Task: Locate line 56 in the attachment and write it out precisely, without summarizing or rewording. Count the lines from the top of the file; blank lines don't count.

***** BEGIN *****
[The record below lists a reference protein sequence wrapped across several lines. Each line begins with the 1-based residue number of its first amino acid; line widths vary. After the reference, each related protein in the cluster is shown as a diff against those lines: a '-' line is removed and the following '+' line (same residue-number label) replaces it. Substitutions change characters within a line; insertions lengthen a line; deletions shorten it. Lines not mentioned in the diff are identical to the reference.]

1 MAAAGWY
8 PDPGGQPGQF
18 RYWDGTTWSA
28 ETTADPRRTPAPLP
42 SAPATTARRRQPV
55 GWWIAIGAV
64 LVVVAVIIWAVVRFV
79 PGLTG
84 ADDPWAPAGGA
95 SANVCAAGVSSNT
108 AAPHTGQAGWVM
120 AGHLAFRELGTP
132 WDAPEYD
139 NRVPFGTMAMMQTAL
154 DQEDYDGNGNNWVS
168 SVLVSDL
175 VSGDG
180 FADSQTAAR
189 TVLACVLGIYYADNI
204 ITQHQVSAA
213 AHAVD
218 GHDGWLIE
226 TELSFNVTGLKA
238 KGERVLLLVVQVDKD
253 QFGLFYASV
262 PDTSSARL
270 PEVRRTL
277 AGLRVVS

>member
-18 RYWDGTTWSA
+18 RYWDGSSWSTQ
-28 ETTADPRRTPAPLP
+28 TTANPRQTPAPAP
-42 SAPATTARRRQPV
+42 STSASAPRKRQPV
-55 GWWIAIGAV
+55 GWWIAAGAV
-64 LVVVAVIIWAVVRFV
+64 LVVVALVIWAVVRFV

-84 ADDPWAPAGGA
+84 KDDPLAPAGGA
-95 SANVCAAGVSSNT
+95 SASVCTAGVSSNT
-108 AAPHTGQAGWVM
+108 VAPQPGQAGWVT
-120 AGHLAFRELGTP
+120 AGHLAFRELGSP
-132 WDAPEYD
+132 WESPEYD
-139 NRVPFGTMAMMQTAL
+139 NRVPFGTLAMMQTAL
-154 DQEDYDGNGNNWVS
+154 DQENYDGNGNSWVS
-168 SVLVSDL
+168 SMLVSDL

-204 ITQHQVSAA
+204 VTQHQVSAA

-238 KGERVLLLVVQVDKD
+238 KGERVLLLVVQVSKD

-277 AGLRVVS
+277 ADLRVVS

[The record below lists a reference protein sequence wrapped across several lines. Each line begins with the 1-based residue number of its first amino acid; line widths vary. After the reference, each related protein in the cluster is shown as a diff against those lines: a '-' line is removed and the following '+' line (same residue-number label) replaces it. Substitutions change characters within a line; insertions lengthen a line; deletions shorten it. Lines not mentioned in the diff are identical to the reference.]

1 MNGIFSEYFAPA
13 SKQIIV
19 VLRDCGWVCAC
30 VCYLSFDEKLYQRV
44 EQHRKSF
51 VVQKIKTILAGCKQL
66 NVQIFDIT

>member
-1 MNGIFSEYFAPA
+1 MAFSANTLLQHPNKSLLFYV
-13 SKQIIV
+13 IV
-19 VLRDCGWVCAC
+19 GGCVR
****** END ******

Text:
+168 SMLVSDL